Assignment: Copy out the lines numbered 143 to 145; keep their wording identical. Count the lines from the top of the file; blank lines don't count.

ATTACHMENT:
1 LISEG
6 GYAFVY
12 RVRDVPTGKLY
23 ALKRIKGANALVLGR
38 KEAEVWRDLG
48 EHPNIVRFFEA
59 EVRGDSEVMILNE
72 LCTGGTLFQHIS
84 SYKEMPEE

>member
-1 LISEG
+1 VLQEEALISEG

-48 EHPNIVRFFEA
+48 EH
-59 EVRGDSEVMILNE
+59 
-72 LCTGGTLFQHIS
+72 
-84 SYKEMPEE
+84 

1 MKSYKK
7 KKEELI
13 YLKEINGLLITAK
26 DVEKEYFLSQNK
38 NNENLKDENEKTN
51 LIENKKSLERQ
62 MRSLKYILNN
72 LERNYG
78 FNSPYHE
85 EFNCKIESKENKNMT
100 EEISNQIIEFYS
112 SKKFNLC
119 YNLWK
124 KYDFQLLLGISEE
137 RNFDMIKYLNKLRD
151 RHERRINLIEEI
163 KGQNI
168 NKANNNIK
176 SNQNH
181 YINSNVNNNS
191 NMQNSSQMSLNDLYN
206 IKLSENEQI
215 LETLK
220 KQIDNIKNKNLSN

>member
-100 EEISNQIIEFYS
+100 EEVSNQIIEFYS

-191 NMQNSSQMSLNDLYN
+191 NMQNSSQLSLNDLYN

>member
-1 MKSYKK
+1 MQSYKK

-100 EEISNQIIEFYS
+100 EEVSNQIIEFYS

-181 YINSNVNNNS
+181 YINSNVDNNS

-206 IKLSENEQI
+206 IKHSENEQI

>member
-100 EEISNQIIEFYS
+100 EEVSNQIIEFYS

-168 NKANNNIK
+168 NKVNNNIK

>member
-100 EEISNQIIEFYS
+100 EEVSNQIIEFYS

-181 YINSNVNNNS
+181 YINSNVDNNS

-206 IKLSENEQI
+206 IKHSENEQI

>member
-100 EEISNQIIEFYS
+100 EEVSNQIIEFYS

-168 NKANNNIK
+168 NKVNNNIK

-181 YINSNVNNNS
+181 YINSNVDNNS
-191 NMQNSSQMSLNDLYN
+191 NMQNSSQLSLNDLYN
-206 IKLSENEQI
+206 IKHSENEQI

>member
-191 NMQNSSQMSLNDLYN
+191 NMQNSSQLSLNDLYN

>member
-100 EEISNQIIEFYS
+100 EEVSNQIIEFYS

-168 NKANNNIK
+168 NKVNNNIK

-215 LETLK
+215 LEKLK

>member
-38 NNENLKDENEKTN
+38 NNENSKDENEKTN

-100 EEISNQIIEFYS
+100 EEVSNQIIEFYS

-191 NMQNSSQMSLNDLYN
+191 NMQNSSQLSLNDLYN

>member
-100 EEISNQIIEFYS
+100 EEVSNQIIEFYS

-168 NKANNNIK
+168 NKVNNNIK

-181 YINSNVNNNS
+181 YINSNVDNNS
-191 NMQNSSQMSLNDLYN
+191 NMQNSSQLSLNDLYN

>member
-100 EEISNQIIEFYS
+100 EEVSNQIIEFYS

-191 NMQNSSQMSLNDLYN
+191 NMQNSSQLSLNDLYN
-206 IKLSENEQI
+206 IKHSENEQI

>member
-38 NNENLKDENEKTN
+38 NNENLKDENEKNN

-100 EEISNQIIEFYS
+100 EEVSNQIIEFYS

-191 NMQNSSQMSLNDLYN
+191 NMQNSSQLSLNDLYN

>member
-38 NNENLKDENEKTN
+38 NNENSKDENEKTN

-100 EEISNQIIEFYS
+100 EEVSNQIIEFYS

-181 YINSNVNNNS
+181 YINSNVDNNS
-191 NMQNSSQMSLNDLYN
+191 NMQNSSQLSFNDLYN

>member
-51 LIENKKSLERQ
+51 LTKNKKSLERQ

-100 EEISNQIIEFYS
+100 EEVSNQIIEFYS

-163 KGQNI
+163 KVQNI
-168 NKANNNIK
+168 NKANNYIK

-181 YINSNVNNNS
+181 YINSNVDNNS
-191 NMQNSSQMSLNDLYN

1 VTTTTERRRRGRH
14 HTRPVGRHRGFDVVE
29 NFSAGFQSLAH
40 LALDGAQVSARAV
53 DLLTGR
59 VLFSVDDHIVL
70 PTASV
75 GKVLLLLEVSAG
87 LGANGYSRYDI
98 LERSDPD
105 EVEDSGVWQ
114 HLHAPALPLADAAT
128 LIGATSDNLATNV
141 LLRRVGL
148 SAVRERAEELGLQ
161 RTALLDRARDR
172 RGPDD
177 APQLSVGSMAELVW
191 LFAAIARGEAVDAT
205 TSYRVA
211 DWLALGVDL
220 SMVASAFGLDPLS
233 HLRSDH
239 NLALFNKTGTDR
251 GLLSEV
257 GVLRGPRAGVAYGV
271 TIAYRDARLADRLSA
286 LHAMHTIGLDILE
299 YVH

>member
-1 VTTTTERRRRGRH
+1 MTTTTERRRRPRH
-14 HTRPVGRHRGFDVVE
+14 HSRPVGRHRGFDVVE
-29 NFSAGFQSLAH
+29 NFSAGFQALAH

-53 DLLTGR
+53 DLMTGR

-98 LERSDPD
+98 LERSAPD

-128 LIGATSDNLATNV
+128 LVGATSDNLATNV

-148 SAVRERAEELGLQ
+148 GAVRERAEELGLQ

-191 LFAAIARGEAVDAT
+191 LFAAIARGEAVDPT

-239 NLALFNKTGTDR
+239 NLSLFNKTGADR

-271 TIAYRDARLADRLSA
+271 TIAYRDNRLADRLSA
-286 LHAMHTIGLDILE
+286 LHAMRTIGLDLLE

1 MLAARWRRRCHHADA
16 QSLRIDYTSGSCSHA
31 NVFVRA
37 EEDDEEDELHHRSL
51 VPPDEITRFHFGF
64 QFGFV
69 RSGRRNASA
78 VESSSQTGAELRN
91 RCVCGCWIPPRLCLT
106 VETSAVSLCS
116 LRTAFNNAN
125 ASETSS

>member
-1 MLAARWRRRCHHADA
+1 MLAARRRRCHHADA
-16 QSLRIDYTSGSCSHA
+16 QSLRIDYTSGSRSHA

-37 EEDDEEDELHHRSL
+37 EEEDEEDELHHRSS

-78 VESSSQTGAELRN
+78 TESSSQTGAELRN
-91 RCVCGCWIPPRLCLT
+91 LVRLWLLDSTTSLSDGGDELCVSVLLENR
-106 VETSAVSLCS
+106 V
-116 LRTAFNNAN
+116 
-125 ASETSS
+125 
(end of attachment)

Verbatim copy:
1 VTTTTERRRRGRH
14 HTRPVGRHRGFDVVE
29 NFSAGFQSLAH